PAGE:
allergies, rashes or burns. However, in this case, if I didn’t have After Tick-Bite
available, I wouldn’t hesitate to use it on anyone who does not have a known allergy to
either of these essential oils.
Apply the essential oil undiluted and directly to the bite area, making sure you get
it right into the hole. You may need to scratch the bite to get it to bleed. This opens the
bite area up so that the essential oil can get quickly into the blood stream. Be sure to
wash your hands after doing this.
As the essential oil flows into the blood, it will kill any and all infective agents
with which it comes in contact. This treatment may cause redness and intense
irritation, though Tommy feels this is a small price to pay to kill off microbes as they are
just entering the skin and before they can do damage. In sensitive places such as the
scrotum, labia, anus, etc., directly applying the oil is even more likely to cause burns and
possibly blisters. Therefore, for these parts of the body, dilute the essential oils, using
two drops of olive oil to each drop of essential oil.
If you’re out in the woods on a regular basis, I advise you have some or all of
these items in a kit to take with you. The sooner you start killing infectious microbes
after a bite, the better chance you have of staying healthy.
MEDICAL TREATMENT FOR TICK BITES
Many doctors choose to put patients on up to six weeks of heavy antibiotics. If
you decide to do this, please be sure to also take a powerful probiotic and stay on it for
at least six months. While antibiotics can certainly kill spirochetes and unwanted
bacteria, they can also destroy the much needed good bacteria in our digestive tracts.
Those good bacteria aid not only in digestion but also in the proper functioning of our
entire immune system.
You should also replace beneficial gut bacteria by adding fermented foods to
your diet, including sauerkraut, pickles and other vegetables which are fermented,
yogurt with live cultures, miso, kombucha and kefir. Be sure to read labels when
purchasing sauerkraut or pickles. If vinegar has been used in making them, then they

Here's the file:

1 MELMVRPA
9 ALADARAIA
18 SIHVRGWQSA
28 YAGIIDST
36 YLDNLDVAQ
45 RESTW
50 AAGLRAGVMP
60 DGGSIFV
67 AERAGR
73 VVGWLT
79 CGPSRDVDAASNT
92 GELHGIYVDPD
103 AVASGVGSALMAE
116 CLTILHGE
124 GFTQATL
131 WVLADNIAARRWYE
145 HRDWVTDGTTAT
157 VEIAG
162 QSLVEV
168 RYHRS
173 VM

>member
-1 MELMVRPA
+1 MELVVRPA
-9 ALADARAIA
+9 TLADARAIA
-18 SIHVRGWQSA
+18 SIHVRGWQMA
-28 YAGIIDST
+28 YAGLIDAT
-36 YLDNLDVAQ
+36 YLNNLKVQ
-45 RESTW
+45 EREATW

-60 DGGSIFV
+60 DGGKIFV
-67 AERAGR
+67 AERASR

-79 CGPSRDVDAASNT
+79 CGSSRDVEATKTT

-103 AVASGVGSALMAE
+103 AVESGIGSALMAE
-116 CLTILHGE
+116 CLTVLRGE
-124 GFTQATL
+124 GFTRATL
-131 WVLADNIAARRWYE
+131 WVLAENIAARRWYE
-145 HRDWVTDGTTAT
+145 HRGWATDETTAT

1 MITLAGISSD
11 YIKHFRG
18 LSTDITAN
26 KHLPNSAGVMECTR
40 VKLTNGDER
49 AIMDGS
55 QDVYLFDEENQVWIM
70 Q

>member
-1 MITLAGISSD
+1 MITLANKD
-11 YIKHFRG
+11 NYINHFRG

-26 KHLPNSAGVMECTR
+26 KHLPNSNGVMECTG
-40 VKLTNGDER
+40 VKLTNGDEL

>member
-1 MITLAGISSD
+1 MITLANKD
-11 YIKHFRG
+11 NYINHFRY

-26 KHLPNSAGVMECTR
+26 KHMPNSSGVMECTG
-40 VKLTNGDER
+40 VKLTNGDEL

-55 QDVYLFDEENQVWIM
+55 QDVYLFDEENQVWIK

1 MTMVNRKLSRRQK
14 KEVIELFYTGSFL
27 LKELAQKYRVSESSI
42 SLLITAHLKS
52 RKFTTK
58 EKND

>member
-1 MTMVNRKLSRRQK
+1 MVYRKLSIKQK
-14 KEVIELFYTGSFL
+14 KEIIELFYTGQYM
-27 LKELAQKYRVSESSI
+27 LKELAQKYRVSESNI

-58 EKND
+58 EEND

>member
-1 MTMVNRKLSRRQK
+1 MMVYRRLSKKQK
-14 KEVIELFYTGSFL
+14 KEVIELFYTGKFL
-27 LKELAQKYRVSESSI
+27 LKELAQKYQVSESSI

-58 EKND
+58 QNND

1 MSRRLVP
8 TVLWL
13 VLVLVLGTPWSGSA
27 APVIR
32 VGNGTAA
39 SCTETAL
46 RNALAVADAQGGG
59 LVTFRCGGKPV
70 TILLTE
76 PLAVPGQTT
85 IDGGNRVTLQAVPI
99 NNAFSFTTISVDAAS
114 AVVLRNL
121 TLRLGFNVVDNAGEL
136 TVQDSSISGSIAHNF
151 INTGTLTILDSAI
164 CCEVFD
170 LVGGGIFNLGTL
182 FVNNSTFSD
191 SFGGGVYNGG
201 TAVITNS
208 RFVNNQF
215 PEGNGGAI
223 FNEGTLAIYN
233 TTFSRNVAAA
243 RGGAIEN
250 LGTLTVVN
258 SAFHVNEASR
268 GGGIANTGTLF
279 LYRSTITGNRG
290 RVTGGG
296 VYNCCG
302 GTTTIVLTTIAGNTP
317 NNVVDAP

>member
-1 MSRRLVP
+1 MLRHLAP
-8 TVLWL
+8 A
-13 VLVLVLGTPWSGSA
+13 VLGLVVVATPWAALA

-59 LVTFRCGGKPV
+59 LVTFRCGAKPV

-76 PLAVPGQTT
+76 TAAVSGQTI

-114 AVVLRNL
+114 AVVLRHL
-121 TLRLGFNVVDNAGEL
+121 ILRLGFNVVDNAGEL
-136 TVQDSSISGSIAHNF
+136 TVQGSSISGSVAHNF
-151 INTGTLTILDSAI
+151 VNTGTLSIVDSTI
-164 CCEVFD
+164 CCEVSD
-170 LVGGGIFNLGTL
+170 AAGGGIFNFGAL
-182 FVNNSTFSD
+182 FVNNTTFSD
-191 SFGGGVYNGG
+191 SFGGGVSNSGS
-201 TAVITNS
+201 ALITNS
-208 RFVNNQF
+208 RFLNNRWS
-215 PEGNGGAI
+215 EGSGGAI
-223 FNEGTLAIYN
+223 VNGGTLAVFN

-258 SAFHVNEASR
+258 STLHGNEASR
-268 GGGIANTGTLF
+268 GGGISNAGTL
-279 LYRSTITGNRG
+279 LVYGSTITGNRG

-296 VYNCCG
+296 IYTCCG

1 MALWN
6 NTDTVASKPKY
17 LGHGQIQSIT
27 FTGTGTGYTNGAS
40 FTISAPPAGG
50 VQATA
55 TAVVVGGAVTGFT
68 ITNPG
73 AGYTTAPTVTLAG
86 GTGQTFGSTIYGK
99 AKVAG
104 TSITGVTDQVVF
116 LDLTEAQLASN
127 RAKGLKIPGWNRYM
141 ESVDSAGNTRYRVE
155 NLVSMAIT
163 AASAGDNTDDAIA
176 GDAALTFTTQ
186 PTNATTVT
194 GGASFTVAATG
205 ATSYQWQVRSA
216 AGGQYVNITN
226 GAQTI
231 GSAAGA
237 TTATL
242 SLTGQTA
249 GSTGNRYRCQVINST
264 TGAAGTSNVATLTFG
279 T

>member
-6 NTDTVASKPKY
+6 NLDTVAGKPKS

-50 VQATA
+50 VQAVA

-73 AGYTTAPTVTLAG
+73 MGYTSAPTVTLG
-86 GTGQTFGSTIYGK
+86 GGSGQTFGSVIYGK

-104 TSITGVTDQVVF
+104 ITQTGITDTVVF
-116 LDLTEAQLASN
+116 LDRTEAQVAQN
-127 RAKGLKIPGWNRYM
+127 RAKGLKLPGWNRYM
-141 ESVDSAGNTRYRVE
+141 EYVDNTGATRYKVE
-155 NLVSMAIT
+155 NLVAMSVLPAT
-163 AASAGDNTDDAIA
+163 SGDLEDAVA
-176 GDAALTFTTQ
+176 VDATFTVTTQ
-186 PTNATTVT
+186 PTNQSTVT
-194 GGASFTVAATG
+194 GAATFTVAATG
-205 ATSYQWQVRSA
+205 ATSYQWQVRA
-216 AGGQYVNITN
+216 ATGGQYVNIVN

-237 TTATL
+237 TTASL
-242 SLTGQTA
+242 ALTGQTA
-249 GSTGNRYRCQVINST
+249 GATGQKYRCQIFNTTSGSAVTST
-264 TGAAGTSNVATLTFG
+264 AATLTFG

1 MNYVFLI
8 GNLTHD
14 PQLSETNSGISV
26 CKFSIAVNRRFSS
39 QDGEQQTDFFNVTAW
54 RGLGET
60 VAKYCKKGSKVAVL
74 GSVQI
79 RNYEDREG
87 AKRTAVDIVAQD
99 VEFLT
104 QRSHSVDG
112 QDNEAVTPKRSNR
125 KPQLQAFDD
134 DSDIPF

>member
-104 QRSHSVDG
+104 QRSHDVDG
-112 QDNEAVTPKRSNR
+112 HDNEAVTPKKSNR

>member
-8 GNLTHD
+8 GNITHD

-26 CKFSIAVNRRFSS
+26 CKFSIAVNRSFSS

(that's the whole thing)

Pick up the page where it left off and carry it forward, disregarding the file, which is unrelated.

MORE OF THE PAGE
are not fermented and won’t have any probiotics.
You’ll also want to eat prebiotics which feed the probiotics. These include
asparagus, Jerusalem artichokes, bananas, oatmeal, red wine, honey, maple syrup, and
WHEN TICK-BORNE DISEASES CAUSE CHRONIC PROBLEMS
Western Medical Treatment
A long-term course of antibiotics, sometimes for many months, is one approach
taken. Because antibiotics can depress the immune system, creating their own set of
problems, you’ll want to deeply research and carefully consider this option so as to make
the best possible decision for yourself.
A great amount of information, as well as links to Lyme literate doctors, can be
found at http://www.ilads.org , the website for the International Lyme and Associated
Diseases Society. There is a Long Island Lyme Association which meets monthly. Their
website is http://www.lymenet.org/
There are a number of people who have done in-depth research into wholistically
supporting the body to overcome the effects of chronic Lyme and other tick-borne
- Stephen Harrod Buhner is well known for his work in this area. His book “Healing Lyme: Natural Healing & Prevention of Lyme Borreliosis & Its Co-Infections” is worth reading. Visit his website http://buhnerhealinglyme.com where there is a a wealth of information on the subject, including his protocols for chronic tick-borne diseases. You may wish to consult with an herbalist who is deeply trained in the Buhner method. This can be done in person or via Skype. Tommy Priester in Boston can be reached at firstname.lastname@example.org and at 339-223-0647.
- Kate Gilday in Cold Brook, NY is at email@example.com Her website is http://www.woodlandessence.com
- Dr. Richard Horowitz, in Hyde Park, NY, employs a number of approaches including conventional Western methods, such as antibiotics, as well as the Buhner and other herbal and supplement protocols. His website is https://www.bayarealyme.org/our-research/our-scientists/richard-horowitz-md/
- On Long Island, skilled chiropractor and nutritionist, Dr. Christine Gizoni uses herbs, supplements and chiropractic to assist in clearing tick-borne diseases. Her number is 631 589-7814.
- In my acupuncture office, I provide treatments to help clear tick caused infections and to support recovery from these illnesses. I can be reached at 631 218-2652.
If you have any questions about what you’ve read in this article, please feel free to
contact me. I also invite you to send me your e-mail address if you would like to receive
any future articles I may write.
Information and links given in this article are for education and informational
purposes only and are not meant to be a substitute for consultation with, and advice
from, your professional health-care provider.
Elizabeth Casey, NYS Licensed Acupuncturist
26 Railroad Avenue, Sayville, NY 11782
631 218-2652 firstname.lastname@example.org